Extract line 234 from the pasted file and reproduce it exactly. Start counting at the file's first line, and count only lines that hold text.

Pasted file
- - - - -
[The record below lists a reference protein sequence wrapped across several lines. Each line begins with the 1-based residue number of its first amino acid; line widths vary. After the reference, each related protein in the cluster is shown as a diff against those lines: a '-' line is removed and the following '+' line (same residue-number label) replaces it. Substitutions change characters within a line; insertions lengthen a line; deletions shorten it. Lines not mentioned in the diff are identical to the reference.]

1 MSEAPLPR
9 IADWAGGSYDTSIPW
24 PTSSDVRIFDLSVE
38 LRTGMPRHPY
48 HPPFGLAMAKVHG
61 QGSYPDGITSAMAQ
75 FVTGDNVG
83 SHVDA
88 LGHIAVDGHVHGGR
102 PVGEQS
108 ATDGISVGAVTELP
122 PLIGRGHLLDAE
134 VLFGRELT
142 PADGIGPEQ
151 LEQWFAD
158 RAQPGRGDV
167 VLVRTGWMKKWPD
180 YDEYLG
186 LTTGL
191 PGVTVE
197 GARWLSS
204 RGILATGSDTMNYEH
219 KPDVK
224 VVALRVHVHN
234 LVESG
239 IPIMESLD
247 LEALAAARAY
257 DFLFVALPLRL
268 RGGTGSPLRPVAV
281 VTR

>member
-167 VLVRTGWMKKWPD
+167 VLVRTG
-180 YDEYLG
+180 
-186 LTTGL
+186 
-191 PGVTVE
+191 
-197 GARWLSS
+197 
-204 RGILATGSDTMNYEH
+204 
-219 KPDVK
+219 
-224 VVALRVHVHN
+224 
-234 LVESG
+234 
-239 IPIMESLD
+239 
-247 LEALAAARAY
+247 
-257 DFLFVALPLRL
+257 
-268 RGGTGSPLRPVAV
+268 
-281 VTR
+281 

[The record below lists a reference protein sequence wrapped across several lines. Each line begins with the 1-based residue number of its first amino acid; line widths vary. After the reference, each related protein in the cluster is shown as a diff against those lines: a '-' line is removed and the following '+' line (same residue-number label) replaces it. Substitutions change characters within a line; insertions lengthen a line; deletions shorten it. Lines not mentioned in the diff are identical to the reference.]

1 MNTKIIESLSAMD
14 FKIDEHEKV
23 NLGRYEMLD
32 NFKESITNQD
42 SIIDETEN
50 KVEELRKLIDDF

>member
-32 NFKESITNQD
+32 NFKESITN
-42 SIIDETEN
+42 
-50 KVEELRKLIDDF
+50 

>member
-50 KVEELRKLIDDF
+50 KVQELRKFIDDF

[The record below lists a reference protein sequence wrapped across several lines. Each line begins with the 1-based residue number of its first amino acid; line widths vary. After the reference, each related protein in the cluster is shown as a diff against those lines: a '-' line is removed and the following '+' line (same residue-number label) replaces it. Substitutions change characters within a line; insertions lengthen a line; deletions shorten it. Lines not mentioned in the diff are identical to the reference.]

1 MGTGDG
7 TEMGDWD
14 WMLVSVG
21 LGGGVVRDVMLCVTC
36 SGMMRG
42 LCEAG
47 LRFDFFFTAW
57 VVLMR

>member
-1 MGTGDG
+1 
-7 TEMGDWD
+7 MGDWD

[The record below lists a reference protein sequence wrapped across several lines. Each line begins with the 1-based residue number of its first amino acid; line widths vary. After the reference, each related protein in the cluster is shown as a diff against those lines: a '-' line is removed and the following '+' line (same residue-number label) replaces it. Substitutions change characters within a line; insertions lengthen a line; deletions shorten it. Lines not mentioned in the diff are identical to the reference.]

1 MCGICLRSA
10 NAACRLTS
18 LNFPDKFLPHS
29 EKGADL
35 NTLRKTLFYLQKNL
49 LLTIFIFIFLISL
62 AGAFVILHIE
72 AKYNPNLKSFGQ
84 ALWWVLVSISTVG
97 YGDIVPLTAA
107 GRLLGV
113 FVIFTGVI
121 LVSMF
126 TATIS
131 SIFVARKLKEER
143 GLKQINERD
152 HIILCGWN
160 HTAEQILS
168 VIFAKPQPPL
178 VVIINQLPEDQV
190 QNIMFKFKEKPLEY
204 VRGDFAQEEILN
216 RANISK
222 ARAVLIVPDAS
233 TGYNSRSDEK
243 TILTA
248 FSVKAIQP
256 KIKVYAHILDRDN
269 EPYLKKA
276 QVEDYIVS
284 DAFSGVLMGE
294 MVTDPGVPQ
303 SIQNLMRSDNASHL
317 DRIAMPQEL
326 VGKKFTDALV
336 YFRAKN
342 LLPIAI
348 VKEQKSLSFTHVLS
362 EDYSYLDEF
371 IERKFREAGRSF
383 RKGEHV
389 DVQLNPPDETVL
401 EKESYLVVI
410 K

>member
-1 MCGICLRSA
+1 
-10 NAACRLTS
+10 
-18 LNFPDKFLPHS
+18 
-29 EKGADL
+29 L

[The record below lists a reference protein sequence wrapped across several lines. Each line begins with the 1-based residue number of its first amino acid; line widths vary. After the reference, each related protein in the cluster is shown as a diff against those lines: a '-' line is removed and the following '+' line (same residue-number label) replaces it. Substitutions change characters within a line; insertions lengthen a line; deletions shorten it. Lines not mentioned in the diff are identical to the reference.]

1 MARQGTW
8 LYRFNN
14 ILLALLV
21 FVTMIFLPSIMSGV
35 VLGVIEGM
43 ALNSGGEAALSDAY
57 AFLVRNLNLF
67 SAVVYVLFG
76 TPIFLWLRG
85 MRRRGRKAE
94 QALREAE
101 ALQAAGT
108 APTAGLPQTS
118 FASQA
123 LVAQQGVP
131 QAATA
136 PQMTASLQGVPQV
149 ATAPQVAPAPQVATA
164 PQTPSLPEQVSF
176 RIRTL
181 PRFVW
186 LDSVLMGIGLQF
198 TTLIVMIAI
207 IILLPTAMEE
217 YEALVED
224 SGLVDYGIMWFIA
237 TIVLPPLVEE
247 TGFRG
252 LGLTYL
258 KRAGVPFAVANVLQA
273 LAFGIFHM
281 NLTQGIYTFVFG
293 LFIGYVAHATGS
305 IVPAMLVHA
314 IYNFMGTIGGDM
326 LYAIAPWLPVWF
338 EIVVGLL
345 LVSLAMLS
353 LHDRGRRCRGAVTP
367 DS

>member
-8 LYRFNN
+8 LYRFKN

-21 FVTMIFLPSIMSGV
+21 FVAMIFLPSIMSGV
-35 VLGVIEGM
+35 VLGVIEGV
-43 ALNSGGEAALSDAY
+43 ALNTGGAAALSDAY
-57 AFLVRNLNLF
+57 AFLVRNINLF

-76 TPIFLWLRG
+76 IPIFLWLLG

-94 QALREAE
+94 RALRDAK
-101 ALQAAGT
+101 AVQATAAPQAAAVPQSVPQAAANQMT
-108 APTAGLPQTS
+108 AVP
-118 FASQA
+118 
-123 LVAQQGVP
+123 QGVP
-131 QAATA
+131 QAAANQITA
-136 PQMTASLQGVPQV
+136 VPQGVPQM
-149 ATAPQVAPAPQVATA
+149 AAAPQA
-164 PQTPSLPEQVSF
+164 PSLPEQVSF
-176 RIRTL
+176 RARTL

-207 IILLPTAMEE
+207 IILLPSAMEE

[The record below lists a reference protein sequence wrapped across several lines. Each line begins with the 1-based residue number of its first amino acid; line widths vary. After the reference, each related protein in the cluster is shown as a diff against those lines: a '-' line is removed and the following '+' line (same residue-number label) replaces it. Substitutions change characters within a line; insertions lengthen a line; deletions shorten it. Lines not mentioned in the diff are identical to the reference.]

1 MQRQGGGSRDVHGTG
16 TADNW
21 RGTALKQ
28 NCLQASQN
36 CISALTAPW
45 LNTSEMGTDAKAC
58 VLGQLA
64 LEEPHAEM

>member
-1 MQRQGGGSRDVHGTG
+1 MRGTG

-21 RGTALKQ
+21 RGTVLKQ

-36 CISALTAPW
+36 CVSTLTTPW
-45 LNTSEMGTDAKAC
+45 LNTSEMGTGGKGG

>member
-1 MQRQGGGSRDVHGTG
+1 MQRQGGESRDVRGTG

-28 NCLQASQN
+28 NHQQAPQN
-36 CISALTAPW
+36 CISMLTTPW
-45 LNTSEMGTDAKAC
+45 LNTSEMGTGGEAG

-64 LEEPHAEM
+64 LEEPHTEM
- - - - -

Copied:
-21 RGTALKQ